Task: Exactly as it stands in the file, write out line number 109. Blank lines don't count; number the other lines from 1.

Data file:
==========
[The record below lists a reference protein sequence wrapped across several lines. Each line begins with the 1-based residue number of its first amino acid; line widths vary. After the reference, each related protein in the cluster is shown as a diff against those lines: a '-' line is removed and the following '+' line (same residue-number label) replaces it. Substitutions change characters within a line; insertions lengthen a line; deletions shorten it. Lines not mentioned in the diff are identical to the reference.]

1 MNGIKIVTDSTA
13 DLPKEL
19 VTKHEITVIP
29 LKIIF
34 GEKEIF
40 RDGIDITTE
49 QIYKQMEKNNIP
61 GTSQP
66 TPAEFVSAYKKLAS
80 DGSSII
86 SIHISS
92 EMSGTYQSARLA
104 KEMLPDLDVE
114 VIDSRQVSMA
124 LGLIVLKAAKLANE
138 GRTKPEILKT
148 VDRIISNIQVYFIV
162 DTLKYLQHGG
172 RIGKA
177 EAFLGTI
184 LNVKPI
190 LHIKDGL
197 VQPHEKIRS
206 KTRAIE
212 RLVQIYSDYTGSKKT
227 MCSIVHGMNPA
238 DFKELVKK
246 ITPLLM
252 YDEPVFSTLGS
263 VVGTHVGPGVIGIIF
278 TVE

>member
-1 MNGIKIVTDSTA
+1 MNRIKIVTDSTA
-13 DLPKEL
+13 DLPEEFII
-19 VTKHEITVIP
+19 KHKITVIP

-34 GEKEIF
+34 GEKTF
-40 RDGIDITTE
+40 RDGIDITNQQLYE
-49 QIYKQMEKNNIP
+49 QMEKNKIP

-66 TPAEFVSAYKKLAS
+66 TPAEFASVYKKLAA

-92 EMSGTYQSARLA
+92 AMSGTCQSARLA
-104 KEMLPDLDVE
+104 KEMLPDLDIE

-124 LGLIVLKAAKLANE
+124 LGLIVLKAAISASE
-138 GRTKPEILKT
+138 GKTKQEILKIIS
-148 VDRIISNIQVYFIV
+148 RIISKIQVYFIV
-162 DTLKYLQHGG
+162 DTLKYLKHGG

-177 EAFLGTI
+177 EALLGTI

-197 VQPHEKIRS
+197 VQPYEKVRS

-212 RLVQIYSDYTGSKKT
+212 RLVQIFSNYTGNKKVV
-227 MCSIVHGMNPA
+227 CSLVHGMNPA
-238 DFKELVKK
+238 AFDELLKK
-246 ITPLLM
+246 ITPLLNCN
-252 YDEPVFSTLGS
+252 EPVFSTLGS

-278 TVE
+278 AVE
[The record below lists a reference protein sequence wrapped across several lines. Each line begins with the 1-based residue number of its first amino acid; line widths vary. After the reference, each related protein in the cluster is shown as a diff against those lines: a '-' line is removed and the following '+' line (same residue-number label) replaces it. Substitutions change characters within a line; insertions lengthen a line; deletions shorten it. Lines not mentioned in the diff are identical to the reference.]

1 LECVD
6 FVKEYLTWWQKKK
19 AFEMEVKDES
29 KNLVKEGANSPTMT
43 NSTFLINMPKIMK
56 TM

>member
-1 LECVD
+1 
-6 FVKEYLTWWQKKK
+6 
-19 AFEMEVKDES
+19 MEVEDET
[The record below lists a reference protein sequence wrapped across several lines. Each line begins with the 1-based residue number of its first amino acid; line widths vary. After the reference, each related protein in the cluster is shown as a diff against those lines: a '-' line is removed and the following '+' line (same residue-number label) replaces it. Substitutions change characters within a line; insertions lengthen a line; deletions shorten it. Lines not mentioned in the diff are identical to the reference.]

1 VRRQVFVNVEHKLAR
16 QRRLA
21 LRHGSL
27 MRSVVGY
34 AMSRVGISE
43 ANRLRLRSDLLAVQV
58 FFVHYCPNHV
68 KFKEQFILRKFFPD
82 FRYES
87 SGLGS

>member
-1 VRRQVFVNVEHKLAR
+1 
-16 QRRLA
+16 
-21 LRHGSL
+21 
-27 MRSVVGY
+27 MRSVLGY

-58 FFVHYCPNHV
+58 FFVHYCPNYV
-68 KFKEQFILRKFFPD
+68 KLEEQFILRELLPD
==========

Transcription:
+27 MRSVLGY